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Consider the segment S = [0, 1], and s = ] a, b [ an interval included in S. The length of s is l = b - a.

Now let's draw an observation from the uniform distribution U[0, 1]. The probability for x to be in s is equal to l.

For any set E included in s, we clearly have :

P{x in E} l

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For any finite or countably infinite (or "countable") set of events Ai with respective probabilities Pi such that ΣiPi < + ∞ , we have :

P{At least one of the Ai occurs} Σi Pi

with equality iff the Ai are independent.

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Now consider the set Q of rational numbers, restricted to [0, 1]. This set in countable and all rational numbers in [0, 1] can therefore be labeled by integers without omission or repetition :

Q = {q1, q2, .....}

Let ε be a positive real number. Cover the rational qi by an interval si of length li :

The sum of the lengths of these intervals is :

The probability for an observation x drawn from U[0, 1] to be in at least one of the si is therefore smaller than ε, and this is a fortiori true of the probability for x to be rational, for every rational is inside at least one of the si.

As ε is arbitrarily small, we see that the probability for x to be rational is smaller than any non zero ε. Therefore, the event "x is rational" occurs with probability 0.

Therefore, x is almost surely irrational.

This simple result is not always perceived as obvious by the newcomer : after all, between any two points of [0, 1], however close, there is an infinity of rational numbers (Q is said to be "dense"). Yet, hitting a rational number by shooting at random is the next best thing to a miracle (probability 0). This is because the points of Q can be covered by intervals whose total length is arbitrarily small : Q is said to be of "measure 0".

Any countable set in [0, 1] is of measure 0. Yet, there exist sets of measure 0 that are uncountable, and which are therefore "as populated" as the set of real numbers. The set of non normal numbers is a typical example of an uncountable set of measure 0.

## Almost sure convergence

We can now return to the issue of defining the convergence of a sequence of random variables to a constant.

A sequence {Xn} of r.v.s is said to converge almost surely to the limit l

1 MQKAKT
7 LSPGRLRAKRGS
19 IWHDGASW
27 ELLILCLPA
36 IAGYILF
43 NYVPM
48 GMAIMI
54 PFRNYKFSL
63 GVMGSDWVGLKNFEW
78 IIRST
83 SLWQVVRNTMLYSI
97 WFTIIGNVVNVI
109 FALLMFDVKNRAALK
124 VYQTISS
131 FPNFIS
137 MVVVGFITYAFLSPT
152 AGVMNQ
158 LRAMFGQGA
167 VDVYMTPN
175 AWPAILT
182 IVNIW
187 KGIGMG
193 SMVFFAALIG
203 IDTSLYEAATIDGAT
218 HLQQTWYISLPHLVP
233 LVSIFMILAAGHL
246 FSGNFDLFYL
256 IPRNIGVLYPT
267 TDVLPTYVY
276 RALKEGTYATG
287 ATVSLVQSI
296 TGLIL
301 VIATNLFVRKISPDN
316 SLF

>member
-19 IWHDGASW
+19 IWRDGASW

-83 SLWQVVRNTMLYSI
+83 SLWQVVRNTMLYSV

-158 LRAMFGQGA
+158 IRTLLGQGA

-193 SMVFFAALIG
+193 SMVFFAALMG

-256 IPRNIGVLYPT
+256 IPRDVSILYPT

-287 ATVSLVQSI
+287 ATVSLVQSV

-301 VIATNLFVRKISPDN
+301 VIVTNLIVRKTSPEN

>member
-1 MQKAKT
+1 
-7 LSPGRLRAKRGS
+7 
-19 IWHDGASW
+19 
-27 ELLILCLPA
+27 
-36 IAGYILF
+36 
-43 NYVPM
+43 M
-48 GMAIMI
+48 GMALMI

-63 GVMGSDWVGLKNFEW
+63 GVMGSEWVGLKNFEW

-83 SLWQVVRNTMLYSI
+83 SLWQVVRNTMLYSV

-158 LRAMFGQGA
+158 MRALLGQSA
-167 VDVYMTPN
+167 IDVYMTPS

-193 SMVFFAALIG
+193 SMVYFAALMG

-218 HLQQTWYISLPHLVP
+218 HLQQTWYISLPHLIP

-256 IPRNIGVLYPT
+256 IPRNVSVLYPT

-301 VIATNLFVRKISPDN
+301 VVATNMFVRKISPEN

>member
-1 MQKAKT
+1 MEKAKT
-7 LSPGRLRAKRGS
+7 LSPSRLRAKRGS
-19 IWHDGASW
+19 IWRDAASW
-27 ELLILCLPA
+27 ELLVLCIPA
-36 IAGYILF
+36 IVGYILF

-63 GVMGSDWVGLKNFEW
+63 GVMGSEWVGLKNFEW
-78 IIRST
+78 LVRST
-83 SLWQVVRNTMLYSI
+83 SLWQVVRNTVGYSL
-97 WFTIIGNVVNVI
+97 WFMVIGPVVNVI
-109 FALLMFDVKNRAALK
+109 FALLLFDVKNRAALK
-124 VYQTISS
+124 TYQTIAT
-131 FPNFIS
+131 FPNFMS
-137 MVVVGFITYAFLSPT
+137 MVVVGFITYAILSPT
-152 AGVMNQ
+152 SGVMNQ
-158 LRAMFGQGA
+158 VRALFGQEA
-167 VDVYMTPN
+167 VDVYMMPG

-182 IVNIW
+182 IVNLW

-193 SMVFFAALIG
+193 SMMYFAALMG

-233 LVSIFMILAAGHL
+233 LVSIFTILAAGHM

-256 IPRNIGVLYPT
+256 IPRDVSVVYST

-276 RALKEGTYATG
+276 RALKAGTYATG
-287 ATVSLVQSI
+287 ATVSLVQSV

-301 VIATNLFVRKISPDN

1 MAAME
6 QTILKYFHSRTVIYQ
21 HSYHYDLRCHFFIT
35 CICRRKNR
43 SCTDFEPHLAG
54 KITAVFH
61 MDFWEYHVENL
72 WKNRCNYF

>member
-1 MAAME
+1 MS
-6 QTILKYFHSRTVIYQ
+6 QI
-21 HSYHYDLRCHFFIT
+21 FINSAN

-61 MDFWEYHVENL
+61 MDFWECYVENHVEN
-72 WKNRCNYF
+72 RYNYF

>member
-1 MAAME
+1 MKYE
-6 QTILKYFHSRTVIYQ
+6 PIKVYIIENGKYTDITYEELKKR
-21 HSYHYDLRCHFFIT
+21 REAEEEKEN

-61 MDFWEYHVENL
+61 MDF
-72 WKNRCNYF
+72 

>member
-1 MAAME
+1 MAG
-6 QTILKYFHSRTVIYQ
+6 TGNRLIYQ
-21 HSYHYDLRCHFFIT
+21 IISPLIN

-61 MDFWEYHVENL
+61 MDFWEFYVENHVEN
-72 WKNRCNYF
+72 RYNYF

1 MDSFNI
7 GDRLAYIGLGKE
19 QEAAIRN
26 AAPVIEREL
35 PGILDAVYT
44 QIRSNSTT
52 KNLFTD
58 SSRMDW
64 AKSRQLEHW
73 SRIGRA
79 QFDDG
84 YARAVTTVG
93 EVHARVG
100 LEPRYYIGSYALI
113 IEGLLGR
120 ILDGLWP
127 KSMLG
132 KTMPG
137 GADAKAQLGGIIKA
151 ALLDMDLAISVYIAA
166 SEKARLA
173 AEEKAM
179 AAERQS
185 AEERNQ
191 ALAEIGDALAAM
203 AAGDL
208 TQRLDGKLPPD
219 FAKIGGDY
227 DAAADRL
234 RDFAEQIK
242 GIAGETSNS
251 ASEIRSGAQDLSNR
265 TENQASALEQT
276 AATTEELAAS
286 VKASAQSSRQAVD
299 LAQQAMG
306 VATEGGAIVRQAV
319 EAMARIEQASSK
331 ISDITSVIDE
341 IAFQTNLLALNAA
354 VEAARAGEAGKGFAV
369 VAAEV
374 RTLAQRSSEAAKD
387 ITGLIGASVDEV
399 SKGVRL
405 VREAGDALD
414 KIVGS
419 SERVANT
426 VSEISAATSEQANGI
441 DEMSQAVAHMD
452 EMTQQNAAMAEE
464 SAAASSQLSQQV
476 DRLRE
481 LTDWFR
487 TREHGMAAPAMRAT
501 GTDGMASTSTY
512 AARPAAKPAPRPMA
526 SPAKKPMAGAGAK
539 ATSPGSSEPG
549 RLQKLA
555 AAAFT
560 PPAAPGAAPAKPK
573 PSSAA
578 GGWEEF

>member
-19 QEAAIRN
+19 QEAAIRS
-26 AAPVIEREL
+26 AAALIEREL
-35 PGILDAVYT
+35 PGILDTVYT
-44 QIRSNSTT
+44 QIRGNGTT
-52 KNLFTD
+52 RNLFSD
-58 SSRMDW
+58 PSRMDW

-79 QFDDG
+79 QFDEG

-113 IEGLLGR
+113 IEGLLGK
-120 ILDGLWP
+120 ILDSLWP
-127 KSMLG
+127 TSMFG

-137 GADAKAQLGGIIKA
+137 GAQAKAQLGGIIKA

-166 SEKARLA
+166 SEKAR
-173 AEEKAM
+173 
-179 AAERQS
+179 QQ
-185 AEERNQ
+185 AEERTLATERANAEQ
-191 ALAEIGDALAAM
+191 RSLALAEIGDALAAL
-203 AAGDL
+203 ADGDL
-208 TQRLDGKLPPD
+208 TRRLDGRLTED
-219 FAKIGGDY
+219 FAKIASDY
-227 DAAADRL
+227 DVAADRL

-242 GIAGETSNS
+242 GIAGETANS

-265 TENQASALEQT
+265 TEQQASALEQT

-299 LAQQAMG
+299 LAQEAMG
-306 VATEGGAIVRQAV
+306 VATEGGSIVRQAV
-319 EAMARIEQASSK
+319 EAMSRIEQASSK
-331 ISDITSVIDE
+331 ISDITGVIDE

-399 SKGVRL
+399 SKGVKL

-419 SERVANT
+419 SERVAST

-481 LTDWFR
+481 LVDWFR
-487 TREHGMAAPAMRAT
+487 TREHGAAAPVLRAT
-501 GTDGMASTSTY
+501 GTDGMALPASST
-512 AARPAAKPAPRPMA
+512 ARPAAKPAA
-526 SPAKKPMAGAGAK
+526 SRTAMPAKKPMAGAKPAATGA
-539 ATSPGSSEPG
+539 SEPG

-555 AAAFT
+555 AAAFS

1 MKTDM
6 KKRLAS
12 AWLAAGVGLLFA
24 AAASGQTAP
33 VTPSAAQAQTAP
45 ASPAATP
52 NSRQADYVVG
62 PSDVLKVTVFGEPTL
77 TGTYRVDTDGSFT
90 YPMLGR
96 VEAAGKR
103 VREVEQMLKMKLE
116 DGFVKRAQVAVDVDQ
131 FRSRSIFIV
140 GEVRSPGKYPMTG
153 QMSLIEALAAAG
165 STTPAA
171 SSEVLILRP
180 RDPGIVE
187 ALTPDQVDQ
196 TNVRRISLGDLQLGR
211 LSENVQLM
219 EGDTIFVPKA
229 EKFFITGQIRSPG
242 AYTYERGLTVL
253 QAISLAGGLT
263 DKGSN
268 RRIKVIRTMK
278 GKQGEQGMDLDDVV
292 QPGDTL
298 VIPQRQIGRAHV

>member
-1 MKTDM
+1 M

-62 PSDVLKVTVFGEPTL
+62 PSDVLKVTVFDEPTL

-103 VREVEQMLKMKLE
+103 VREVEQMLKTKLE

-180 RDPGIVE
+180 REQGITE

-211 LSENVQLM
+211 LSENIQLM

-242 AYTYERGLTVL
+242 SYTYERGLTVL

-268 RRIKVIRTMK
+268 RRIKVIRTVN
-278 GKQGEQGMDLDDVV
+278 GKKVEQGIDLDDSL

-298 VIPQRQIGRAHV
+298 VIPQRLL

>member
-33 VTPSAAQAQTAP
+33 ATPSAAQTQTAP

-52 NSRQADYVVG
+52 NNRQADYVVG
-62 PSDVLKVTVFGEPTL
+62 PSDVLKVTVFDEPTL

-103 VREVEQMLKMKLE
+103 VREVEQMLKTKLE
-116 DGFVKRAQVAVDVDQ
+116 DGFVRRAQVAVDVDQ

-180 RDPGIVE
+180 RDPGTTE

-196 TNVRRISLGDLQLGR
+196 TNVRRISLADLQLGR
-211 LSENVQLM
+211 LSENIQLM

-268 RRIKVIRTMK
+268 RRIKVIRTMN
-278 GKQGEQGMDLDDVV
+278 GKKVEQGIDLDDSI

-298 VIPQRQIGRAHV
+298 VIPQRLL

if the convergence of the sequence of realizations of the Xn to l is an event of probability 1.

In other words, the convergence of the realizations to l is an almost sure event.

This idea is formalized in the following definition of almost sure convergence of a sequence {Xn} of r.v.s to a number l :

 P{lim {Xn} = l} = 1

# Strong Law of Large Numbers

We established the Weak Law of Large Numbers, which, in informal terms, states that as we consider larger and larger samples, the sample mean (which is a r.v.) converges to the distribution mean. The term "Weak" refers to the type of convergence that we demonstrated (convergence "in probability"), and which is "weaker" than the almost sure convergence described in this section (see below).

There exists a Strong Law of Large Numbers which states that our little demonstration missed an important point : the convergence of the sample mean to the distribution mean is in fact almost sure. So the Strong Law of Large Numbers is as follows :

* Let {Xn} be a sequence of independent and identically distributed random variables with a mean (the existence of the variance is not requested).

* Then the sequence {Yn} with :

converges almost surely to the common mean µ of the Xns.

Although almost sure convergence is a common phenomenon, it is usually difficult to prove, and the Strong Law of Large Numbers, simple as it looks, is no exception. We therefore state it without proof, except here in the case of the fair Heads and Tails game.

# Strong Law of Large Numbers and Coin Tossing

Coin tossing was a convenient paradigm for illustrating the Weak Law of Large Numbers, and it is also the case for the SLLN.